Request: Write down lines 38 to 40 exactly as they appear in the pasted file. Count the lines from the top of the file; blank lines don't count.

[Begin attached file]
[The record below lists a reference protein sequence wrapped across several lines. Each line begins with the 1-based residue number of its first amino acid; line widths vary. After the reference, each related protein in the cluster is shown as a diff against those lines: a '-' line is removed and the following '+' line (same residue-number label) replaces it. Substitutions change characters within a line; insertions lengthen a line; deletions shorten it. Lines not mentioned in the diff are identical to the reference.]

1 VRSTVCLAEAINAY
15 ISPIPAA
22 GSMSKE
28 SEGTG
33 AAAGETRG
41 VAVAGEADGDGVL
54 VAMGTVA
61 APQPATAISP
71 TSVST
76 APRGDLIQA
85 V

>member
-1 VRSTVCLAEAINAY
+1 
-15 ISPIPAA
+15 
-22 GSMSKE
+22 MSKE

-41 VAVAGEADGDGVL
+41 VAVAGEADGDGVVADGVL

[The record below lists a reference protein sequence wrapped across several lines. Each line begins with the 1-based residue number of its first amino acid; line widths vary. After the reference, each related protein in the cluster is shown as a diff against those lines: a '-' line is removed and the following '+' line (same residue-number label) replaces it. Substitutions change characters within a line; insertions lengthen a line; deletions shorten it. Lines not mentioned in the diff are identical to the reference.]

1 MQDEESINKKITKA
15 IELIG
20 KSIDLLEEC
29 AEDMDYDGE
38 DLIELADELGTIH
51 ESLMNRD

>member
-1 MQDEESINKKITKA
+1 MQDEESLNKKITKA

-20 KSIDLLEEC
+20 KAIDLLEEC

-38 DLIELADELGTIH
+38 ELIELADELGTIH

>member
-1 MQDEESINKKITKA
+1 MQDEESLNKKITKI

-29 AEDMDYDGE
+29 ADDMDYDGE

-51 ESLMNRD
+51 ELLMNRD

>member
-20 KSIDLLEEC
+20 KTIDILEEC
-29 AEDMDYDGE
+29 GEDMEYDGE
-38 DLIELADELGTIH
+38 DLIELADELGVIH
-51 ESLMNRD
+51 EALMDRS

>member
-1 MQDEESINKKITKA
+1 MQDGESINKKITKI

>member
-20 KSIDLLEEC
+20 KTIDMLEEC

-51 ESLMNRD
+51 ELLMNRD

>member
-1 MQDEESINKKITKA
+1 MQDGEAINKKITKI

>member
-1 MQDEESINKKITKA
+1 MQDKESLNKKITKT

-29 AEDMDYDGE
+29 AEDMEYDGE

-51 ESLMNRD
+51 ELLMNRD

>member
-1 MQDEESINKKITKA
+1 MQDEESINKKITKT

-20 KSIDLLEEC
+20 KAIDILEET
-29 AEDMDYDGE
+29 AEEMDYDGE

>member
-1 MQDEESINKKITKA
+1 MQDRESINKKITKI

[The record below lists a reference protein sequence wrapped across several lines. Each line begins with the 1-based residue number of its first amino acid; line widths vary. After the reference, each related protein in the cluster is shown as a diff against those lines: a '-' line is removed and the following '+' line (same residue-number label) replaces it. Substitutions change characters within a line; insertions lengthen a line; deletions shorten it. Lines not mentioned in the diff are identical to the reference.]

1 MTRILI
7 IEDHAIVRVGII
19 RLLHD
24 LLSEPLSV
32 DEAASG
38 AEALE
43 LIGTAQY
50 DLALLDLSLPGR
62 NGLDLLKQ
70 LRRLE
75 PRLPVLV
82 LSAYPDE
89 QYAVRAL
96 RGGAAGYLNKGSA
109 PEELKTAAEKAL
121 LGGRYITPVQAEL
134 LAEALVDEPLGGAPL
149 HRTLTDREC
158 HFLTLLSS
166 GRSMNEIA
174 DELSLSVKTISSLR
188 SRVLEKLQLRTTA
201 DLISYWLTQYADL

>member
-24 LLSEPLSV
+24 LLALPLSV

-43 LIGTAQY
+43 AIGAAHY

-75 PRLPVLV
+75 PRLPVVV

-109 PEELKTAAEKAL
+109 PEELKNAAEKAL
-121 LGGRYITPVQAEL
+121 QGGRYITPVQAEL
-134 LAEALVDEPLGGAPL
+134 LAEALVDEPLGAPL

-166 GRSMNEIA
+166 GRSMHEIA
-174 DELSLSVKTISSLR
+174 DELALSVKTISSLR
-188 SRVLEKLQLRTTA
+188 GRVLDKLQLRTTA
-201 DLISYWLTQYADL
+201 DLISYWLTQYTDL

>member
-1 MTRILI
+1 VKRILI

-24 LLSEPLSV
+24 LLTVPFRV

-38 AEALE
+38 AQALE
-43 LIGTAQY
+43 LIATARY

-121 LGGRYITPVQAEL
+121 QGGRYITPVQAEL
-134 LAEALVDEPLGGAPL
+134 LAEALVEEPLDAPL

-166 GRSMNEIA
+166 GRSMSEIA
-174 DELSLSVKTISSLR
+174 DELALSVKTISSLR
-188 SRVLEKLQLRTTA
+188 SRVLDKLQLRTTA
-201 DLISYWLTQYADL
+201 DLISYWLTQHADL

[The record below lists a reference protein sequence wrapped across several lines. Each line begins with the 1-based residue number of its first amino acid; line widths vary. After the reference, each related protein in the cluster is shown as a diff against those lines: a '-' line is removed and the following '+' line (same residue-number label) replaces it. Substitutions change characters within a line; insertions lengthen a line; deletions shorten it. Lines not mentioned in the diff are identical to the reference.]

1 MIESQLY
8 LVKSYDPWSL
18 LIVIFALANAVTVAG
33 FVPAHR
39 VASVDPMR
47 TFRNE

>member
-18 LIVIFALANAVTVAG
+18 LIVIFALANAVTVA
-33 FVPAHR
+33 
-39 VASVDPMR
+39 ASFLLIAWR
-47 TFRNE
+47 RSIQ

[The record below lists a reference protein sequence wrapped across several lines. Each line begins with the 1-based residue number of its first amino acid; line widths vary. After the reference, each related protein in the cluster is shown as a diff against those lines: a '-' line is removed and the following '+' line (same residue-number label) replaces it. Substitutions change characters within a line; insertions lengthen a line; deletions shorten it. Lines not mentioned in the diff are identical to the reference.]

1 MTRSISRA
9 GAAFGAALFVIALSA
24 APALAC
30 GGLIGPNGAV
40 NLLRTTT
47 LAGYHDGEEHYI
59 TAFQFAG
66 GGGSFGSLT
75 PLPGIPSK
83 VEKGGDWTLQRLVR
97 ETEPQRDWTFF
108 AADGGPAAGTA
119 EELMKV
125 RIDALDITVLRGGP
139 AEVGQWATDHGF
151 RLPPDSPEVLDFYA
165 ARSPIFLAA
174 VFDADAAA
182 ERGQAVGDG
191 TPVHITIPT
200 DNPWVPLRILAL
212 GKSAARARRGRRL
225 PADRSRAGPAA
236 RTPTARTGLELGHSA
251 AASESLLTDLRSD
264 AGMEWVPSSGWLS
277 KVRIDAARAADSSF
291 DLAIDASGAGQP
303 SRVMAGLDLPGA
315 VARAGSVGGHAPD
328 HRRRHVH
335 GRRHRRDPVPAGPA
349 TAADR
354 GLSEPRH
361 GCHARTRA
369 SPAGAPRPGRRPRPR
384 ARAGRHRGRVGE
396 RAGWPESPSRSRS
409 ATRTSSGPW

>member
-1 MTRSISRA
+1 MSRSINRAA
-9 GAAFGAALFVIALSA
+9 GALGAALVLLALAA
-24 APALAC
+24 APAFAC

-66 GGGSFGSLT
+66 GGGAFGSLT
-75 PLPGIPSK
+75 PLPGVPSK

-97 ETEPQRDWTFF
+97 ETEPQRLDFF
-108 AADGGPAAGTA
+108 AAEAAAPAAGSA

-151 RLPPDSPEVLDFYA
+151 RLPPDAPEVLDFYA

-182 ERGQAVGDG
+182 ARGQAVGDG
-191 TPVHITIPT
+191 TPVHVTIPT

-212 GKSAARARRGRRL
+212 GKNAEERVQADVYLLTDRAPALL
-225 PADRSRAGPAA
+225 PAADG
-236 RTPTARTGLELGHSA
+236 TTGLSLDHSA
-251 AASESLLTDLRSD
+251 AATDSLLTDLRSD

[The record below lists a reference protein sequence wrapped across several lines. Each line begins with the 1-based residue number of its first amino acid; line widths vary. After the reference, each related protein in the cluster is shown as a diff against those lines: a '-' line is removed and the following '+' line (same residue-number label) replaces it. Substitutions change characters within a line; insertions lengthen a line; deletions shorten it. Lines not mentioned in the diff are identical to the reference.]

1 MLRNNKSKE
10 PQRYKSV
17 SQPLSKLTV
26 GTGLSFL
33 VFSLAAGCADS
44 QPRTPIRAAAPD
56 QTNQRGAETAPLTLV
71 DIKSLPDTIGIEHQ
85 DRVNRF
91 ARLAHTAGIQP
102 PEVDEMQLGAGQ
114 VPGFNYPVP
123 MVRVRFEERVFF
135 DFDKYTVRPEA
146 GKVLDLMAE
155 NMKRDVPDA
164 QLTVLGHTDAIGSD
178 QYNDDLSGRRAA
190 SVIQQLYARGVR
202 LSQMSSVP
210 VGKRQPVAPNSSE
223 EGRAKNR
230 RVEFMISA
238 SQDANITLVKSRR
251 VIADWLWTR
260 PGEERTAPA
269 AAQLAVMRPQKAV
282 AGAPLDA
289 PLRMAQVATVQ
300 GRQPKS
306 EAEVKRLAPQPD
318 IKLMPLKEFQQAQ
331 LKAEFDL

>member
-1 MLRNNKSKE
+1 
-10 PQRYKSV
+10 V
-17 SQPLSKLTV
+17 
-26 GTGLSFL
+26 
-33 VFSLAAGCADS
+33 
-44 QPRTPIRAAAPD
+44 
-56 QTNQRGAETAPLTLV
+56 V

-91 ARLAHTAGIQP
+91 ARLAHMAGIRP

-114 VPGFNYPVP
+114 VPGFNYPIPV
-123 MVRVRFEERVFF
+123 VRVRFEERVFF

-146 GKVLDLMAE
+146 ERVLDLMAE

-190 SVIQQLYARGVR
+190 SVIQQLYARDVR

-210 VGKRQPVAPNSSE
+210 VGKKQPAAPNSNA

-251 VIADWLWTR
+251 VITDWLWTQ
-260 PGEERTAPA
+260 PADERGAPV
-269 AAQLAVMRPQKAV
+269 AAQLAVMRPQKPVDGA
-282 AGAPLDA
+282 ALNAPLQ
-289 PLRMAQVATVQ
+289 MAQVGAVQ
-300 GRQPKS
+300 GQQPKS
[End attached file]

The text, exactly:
+1 MQDEESLNKKITKI

-29 AEDMDYDGE
+29 ADDMDYDGE